When you finally have your first show done and uploaded to the Net and have validated your RSS feed, it is so tempting to want to go out and tell everyone. Before you do, take a step back and read carefully: Don't do it! Wait until about your fifth show before you really start to promote.
"Why wait?" you ask. Simple: Your first show is going to stink, but your second show will stink less than your first show, and your third show will stink less than the second show. By the time you get to show five, the majority of the foul odors will be behind you.
When you add your feed to all the different podcast directories, many will have a section that reads "New Shows." A number of people like to listen to new shows. If you wait until show five before adding your feed, then listeners of new shows will be comparing your new show to that from someone who released a typical first show, and yours will seem that much better.
Like everything new in life, there is a learning curve. Most podcasters agree their first few shows were horrible. Some even joke about taking them off their site and feed shortly after they were initially released. If you have never done audio recordings before or you were not on a college radio station, you will probably find it does take some time to get your podcasting legs under you. You only get one shot to make a good first impression.
Granted, if you only release one show a month, you may not want to wait five months before promoting. Also, if you are releasing a show on a subject that is time sensitive (such as coverage of the Olympics), you may not want to wait. But for most shows, we highly recommend you get past the point where you are still trying to figure out how to work with your recording setup. When you reach a point where you are able to concentrate on the content of your show, where you feel more comfortable talking into a microphone, that's when it's time to consider promoting your podcast.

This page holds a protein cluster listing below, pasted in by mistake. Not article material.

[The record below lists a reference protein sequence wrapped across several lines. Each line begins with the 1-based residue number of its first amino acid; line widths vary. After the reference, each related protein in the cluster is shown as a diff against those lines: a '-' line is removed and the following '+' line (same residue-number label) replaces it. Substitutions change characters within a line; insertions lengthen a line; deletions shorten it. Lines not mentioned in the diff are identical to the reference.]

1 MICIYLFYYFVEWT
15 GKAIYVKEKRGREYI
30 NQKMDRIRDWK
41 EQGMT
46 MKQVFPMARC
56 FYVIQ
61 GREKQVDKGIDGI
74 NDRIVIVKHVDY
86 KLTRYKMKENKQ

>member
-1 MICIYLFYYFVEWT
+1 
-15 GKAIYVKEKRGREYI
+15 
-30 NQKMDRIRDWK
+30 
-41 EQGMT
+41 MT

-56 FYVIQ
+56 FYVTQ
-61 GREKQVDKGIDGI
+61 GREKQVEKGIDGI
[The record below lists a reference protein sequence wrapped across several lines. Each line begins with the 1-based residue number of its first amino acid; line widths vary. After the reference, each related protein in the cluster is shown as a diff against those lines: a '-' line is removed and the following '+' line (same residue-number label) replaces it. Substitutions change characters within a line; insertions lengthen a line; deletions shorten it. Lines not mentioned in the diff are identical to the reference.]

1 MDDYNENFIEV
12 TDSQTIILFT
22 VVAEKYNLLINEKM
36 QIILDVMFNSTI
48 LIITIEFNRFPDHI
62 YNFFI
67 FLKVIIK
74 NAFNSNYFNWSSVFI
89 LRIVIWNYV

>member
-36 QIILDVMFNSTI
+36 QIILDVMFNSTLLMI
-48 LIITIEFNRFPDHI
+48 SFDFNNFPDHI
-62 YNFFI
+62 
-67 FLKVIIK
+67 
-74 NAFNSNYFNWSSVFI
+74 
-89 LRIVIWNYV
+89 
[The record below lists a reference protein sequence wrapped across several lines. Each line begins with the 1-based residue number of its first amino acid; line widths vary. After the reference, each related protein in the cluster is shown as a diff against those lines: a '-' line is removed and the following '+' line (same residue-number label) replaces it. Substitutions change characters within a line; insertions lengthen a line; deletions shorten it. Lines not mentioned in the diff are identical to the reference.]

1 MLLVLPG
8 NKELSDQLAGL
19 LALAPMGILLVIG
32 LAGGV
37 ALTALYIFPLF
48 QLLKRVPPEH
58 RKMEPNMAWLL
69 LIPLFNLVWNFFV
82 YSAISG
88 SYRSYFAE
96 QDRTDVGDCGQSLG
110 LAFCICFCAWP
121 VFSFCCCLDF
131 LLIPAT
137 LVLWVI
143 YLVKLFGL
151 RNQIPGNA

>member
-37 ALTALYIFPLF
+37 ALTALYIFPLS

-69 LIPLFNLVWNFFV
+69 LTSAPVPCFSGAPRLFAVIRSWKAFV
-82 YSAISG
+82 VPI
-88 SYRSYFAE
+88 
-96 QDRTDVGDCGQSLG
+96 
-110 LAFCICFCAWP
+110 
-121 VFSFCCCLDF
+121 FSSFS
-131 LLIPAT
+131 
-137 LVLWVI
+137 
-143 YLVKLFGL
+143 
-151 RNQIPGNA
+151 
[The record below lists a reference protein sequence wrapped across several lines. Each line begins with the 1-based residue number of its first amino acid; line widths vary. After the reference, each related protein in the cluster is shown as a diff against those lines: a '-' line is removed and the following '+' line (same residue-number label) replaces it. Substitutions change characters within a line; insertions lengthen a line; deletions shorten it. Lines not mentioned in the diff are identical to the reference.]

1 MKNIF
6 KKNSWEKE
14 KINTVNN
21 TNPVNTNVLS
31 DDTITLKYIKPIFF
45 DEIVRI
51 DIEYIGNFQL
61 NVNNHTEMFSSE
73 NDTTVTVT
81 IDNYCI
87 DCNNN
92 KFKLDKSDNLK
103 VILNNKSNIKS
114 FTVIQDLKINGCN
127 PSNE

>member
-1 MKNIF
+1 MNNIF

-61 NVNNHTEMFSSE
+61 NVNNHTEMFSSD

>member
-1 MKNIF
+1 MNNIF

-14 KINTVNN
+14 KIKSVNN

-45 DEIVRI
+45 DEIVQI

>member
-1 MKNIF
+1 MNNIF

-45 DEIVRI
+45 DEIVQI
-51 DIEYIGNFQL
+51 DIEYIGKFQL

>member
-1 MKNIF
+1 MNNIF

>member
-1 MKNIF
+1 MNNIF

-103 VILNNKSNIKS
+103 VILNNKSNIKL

What we suggest you do when your first few shows are released is to tell just your friends and family and ask for their feedback on your show. Tell them to be honest, brutal even. When Rob first started podcasting, he had a good friend who was constantly giving feedback, and it was very good and constructive criticism. You need to find a few people whose opinions you value and who are willing to tell it to you straight. And there is nothing that says your first few shows even need to be on an RSS feed. Simply upload them to a server and send the links to friends to check out. This is exactly what PK and J did before they created their RSS feed.